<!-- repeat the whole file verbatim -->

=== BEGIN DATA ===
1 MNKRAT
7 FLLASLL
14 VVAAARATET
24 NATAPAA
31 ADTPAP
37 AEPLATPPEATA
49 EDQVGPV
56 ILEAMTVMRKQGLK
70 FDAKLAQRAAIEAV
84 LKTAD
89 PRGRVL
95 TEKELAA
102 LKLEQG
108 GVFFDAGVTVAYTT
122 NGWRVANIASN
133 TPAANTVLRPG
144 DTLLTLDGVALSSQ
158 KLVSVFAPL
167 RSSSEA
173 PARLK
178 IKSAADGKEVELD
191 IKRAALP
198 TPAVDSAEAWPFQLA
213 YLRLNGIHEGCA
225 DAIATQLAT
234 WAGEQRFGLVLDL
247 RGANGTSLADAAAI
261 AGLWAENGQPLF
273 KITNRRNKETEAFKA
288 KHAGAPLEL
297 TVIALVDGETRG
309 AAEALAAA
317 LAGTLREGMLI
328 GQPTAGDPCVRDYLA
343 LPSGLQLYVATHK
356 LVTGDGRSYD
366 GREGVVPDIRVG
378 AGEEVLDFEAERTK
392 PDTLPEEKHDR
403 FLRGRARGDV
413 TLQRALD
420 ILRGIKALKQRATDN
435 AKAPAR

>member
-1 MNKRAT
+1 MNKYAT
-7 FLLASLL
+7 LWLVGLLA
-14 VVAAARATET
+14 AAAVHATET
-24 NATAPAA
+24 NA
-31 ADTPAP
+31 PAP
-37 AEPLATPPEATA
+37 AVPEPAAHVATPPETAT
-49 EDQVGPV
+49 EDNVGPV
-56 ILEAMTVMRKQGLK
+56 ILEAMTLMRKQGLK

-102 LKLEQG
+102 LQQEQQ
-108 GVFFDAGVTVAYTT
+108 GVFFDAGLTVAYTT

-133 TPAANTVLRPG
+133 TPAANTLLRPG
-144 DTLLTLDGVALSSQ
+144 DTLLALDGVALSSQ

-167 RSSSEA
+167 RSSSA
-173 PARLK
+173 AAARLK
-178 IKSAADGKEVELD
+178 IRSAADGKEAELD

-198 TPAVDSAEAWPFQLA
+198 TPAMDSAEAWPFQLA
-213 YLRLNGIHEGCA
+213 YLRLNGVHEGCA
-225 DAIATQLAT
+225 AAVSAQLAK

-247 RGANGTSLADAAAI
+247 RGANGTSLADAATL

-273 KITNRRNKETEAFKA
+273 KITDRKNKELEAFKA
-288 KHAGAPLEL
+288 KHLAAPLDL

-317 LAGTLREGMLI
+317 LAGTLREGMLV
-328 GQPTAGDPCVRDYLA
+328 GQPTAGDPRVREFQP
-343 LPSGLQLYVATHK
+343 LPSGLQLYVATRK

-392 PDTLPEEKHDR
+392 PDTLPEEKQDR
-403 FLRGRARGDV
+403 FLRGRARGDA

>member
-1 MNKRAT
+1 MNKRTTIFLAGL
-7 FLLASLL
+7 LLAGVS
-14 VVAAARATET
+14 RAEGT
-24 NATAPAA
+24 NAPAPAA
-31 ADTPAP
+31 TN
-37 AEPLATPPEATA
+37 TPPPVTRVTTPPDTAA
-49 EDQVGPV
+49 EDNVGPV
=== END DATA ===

1 MNKRAT
7 FLLASLL
14 VVAAARATET
24 NATAPAA
31 ADTPAP
37 AEPLATPPEATA
49 EDQVGPV
56 ILEAMTVMRKQGLK
70 FDAKLAQRAAIEAV
84 LKTAD
89 PRGRVL
95 TEKELAA
102 LKLEQG
108 GVFFDAGVTVAYTT
122 NGWRVANIASN
133 TPAANTVLRPG
144 DTLLTLDGVALSSQ
158 KLVSVFAPL
167 RSSSEA
173 PARLK
178 IKSAADGKEVELD
191 IKRAALP
198 TPAVDSAEAWPFQLA
213 YLRLNGIHEGCA
225 DAIATQLAT
234 WAGEQRFGLVLDL
247 RGANGTSLADAAAI
261 AGLWAENGQPLF
273 KITNRRNKETEAFKA
288 KHAGAPLEL
297 TVIALVDGETRG
309 AAEALAAA
317 LAGTLREGMLI
328 GQPTAGDPCVRDYLA
343 LPSGLQLYVATHK
356 LVTGDGRSYD
366 GREGVVPDIRVG
378 AGEEVLDFEAERTK
392 PDTLPEEKHDR
403 FLRGRARGDV
413 TLQRALD
420 ILRGIKALKQRATDN
435 AKAPAR

>member
-1 MNKRAT
+1 MNKYAT
-7 FLLASLL
+7 LWLVGLLA
-14 VVAAARATET
+14 AAAVHATET
-24 NATAPAA
+24 NA
-31 ADTPAP
+31 PAP
-37 AEPLATPPEATA
+37 AVPEPAAHVATPPETAT
-49 EDQVGPV
+49 EDNVGPV
-56 ILEAMTVMRKQGLK
+56 ILEAMTLMRKQGLK

-102 LKLEQG
+102 LQQEQQ
-108 GVFFDAGVTVAYTT
+108 GVFFDAGLTVAYTT

-133 TPAANTVLRPG
+133 TPAANTLLRPG
-144 DTLLTLDGVALSSQ
+144 DTLLALDGVALSSQ

-167 RSSSEA
+167 RSSSA
-173 PARLK
+173 AAARLK
-178 IKSAADGKEVELD
+178 IRSAADGKEAELD

-198 TPAVDSAEAWPFQLA
+198 TPAMDSAEAWPFQLA
-213 YLRLNGIHEGCA
+213 YLRLNGVHEGCA
-225 DAIATQLAT
+225 AAVSAQLAK

-247 RGANGTSLADAAAI
+247 RGANGTSLADAATL

-273 KITNRRNKETEAFKA
+273 KITDRKNKELEAFKA
-288 KHAGAPLEL
+288 KHLAAPLDL

-317 LAGTLREGMLI
+317 LAGTLREGMLV
-328 GQPTAGDPCVRDYLA
+328 GQPTAGDPRVREFQP
-343 LPSGLQLYVATHK
+343 LPSGLQLYVATRK

-392 PDTLPEEKHDR
+392 PDTLPEEKQDR
-403 FLRGRARGDV
+403 FLRGRARGDA

>member
-1 MNKRAT
+1 MNKRTTIFLAGL
-7 FLLASLL
+7 LLAGVS
-14 VVAAARATET
+14 RAEGT
-24 NATAPAA
+24 NAPAPAA
-31 ADTPAP
+31 TN
-37 AEPLATPPEATA
+37 TPPPVTRVTTPPDTAA
-49 EDQVGPV
+49 EDNVGPV